zero to one, zero is they’re completely
in equilibrium, one they’re in complete
disequilibrium, and when D prime is zero,
typing one SNP gives no information at all
about the other SNP. But as I mentioned,
it doesn’t account for allele frequencies,
and R squared is the preferred measure. So when R squared is 1.0,
two SNPs are really — are in perfect LD, so every
time you see a SNP, you know, SNP A in one of them,
you see SNP in B in — SNP G in
the other. And the allele frequencies
are identical for both SNPs, and typing one SNP provides
complete information on the other, so that’s what —
when you have an LD of 1.0. You might have an LD of,
you know, .98, and perhaps that’s because the
allele frequencies are not quite the same, but, you know,
for the most part, they travel together. So, what can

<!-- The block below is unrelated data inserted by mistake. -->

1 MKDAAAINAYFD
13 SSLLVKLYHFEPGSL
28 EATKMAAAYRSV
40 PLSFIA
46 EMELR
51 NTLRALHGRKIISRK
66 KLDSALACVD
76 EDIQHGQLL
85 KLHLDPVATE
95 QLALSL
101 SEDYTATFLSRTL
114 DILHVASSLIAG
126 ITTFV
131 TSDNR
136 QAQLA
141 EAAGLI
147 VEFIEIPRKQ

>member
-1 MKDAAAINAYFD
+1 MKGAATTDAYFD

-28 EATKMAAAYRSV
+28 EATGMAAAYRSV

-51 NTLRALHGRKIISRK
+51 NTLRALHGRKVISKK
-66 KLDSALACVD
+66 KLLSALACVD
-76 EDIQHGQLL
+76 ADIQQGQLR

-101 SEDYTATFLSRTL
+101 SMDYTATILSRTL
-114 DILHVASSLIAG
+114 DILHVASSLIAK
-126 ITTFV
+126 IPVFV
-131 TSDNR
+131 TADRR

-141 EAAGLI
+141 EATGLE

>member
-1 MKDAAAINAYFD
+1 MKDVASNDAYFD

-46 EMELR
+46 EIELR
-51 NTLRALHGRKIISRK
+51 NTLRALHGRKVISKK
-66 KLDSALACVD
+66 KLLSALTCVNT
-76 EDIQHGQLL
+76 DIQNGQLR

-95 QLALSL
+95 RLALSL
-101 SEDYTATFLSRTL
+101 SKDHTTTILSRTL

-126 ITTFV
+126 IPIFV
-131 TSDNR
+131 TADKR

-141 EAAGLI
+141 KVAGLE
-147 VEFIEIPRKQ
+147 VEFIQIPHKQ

LD do for us? It’s actually very,
very useful. It can mess you up as well
as really being helpful, and the — in design, it’s used
to estimate the theoretical power to detect associations,
because if you knew the two SNPs were correlated at a —
with an R Squared of 1.0, you’d know that your power would
be the same measuring SNP A as measuring SNP B. If, on the other hand,
your R squared is only .5, your power is going to be
much less to detect than association with SNP A if
you’re measuring SNP B, because they’re not
well correlated, so you’re adding some
noise, essentially. And it does help you then
to evaluate the degree of completeness of your sampling,
and the choice of the most informative genetic
variants to genotype. And just note that sample size